My repaired shoulder is doing pretty well 6 weeks out. I just had my fourth session of physical therapy and my PT, Rob, says my range of motion is very good so far, about in the 90th percentile. And today after my fourth session I got remeasured, and all the joint angles have improved by over 20 degrees since the first session. Go goniometer! Rob is a great guy, knowledgeable about orthopedics in general and with decades of experience. But as an ex baseball pitcher he really knows shoulders. So far we have been limited to AAROM (active-assist range of motion) which means take the joint through it’s range of motion without using its muscles. So either Rob does the work, or when I’m doing my homework, my left arm does the work. It’s only a bit painful when he tries to push the envelope in internal and external rotation, to be expected because that directly targets the rotator cuff. After six weeks I’m allowed to start working the muscles a bit so I’m excited to see what changes at my next session.
I’ve been strength training diligently with my legs, core, and left side only. The dominant right side, which has been resting 6 weeks, does not seem to have lost too much muscle. I’m hoping it will get its strength back pretty quickly when I can start using it. I’ve been out of the sling for a couple of weeks. When I walk, I let the right arm dangle and my body’s motion causes it to naturally swing. That feels pretty good and the shoulder does not ache after.
I’ve been working out a lot on my gerbil wheel (bike trainer). I’m up to about 90 minutes per session. I at least have the garage door open so can see the park across the way but it’s still tedious compared to being on the road. I see my surgeon for the next followup on Aug 1, and hopefully will get cleared for outdoor riding (I know, I know, no crashing). My technique for getting around boredom is intervals or pseudo-intervals to break it up. Pseudo-intervals are mixing something up without necessarily going at a harder pace. So for example I alternate seated and standing riding for a few minutes each multiple times, which is a lot more interesting than grinding away seated for 30 minutes or more straight. For “real” intervals I go harder, which I do multiple times seated and then standing.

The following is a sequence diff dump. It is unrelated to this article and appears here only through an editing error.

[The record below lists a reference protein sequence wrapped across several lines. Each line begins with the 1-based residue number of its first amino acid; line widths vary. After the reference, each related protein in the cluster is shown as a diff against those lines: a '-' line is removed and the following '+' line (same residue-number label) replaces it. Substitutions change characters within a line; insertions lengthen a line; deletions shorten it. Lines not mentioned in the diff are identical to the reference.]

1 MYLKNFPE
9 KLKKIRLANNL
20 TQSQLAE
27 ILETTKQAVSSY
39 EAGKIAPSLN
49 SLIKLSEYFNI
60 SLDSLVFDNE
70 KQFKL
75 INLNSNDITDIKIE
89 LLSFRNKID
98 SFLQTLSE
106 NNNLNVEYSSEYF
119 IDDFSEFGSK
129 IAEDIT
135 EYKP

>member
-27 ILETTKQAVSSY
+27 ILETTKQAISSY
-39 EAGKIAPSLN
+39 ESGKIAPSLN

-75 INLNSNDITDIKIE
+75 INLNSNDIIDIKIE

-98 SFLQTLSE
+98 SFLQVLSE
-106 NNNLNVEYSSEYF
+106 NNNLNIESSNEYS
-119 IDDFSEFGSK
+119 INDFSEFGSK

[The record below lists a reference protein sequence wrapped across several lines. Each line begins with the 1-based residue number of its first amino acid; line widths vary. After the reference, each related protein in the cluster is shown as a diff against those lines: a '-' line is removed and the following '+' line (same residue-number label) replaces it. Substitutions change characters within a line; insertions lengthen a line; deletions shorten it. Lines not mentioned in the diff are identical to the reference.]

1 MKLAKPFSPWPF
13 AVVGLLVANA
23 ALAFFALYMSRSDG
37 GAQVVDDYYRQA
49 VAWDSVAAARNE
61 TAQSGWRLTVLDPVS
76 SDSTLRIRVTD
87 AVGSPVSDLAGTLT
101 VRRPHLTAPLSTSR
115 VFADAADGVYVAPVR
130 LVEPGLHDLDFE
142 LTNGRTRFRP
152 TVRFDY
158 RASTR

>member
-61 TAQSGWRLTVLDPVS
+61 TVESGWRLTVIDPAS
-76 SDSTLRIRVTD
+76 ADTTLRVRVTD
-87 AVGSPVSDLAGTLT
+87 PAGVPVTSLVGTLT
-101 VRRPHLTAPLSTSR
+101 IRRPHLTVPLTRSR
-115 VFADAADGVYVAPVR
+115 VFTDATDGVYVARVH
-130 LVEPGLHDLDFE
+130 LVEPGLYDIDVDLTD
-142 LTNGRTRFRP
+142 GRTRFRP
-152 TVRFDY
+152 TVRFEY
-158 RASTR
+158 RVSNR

It would be a disaster if I fell to the right so the trainer is secured very sturdily. I have the front fork held in the custom bracket I made, and the left handlebar is secured to a strut from the wall. The fan only partially replaces missing airflow from moving.
The electric assist is handy for intervals. I do the hard part at no assist, then for the easy part I kick in some assist so I don’t need to keep shifting.
My left achilles, which I strained in the fall on May 8th that tore my rotator cuff, is finally 100%, So I can walk for up to a couple of hours. I make it more challenging by carrying a single hand weight on the left side or using a pole on the left side, or going uphill or doing stairs. For stairs the parking garage at 4th street, downtown, is my “stairmaster”:
I usually do 8 reps of the six flights, taking the elevator down in between (I do cooldown exercises on the elevator). This garage is lightly used midweek mornings so I usually have the stairs and elevator to myself. There’s a nice view from the top. The tarantula sculpture is a bit controversial. The shiny bits on the body are car headlights, which light up at night. I think he’s kind of cute but that might not be a popular view among my neighbors.
I’m also doing a lot of hilly streets on the West side of Morgan Hill, on the slopes of our iconic El Toro mountain. I won’t hike off road until I can use poles with both hands.